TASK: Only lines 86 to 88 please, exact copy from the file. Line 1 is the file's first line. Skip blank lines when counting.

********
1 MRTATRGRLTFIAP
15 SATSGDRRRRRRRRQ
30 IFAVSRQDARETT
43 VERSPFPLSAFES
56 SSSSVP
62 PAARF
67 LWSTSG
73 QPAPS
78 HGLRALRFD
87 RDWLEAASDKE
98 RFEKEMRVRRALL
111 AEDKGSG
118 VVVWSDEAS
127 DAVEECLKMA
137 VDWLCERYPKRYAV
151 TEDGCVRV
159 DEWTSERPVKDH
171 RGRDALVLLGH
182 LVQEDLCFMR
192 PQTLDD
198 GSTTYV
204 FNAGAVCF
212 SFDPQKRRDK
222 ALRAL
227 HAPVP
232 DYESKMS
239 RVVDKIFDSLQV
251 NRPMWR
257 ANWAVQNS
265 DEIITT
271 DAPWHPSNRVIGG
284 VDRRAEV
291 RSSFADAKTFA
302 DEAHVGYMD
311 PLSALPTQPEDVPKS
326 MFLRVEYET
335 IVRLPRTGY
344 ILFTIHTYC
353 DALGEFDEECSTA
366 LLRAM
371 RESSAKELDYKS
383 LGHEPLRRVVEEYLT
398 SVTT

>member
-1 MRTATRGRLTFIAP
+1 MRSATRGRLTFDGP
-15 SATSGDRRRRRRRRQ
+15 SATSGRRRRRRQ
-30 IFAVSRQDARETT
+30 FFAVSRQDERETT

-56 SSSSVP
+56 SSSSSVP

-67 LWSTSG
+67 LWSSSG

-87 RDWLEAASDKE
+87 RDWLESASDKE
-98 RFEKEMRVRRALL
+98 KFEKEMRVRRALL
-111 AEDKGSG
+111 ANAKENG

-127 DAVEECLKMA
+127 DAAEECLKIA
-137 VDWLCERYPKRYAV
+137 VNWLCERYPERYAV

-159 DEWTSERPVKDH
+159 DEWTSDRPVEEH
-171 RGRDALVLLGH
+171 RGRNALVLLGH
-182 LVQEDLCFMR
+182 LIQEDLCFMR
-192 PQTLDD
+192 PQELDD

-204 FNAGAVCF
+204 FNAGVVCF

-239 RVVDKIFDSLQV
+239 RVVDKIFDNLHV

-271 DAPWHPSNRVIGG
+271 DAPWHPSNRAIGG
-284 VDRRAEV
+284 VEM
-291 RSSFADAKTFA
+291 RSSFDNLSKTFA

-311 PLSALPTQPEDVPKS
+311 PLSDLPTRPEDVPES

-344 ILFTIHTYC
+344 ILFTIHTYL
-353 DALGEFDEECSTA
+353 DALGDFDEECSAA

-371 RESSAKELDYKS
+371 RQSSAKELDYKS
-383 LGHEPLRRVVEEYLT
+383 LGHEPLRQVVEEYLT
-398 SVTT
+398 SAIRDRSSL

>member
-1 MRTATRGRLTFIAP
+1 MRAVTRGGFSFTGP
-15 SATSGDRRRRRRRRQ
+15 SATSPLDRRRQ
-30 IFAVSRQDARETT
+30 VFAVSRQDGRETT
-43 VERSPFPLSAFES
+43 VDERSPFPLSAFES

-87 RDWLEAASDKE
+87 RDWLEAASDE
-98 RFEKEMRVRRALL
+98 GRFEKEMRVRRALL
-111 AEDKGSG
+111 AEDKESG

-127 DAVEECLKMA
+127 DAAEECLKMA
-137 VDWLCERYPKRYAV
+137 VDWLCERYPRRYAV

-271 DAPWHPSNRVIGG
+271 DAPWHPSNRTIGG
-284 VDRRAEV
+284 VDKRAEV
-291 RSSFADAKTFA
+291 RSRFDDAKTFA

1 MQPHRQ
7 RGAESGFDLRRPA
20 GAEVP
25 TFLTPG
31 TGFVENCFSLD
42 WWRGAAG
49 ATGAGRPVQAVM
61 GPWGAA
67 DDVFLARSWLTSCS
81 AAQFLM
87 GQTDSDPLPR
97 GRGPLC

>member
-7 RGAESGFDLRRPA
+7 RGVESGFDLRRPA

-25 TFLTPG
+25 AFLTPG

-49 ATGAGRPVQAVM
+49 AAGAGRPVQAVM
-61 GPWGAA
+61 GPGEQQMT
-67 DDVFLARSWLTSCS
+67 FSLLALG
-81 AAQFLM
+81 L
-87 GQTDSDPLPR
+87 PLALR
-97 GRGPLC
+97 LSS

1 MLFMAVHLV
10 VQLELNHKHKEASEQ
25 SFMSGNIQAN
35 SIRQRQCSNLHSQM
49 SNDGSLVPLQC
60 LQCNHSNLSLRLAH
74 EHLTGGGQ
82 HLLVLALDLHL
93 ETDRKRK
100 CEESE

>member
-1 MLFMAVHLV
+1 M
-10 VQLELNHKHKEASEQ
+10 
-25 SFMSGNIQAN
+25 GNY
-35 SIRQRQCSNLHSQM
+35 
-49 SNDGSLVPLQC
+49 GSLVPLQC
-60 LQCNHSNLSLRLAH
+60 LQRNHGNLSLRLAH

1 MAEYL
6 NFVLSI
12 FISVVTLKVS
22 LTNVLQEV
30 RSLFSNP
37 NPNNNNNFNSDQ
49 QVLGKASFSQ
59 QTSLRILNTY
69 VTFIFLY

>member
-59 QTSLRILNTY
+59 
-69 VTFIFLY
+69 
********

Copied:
+344 ILFTIHTYL
-353 DALGEFDEECSTA
+353 DALGDFDEECSAA